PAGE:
I’ve been quoted that [Patients should] “Get counselling before going down Mary Portas sperm donation route”
This may make it seem that only when family members are involved counselling is important but I actually think that counselling is a must in all cases involving egg and sperm donation. Many people start this route with the best intentions and thinking, hoping, that after the conception all will be seamless. Life however doesn’t work that way. For some it will be, for some it won’t.
The challenge with the word ‘counselling’ is its connotation with therapy. Too many people, especially men, will think or say “There’s nothing wrong with me so why do I need counselling?” And there’s the thing, this has nothing to do with therapy. It’s about being able to discuss and understand the implications of the road you’re embarking on.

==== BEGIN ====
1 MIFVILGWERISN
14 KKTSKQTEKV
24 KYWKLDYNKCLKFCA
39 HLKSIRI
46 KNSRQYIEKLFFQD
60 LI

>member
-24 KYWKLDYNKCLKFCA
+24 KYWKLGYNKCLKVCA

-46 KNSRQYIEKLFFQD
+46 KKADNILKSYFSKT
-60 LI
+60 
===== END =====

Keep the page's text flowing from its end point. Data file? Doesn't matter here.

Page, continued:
I had a discussion with a potential sperm donor a while ago who thought it was ridiculous that in some clinics counselling is standard part of the process. So I explained it in ‘men speak’. I asked him how long he drove a car. “15 years,” he answered. “And if you can get a Ferrari for a week but you need an hour with a specialist driver would you take it?” Needless to say his answer was “Oh yes, where do I sign up?” “Do you think by insisting on that, Ferrari implied you are bad driver?” “No, I understand that, it’s a specialist car after all.” I didn’t say anything and just looked at him. “Ah well, yeah, if you put it that way…”
It may seem a simplification of the issue but it comes down to the same thing. It’s about understanding and accepting the differences this car, this parenting, might bring. It’s about asking questions related to something non-standard. It’s not stating you’re a bad driver…
Talking about the implications and exploring the issues of being a donor or receiving donor sperm or eggs should be an integral part of the process. And in my humble opinion, if you’re not ready for that, maybe you’re not ready to be a donor or donor-recipient.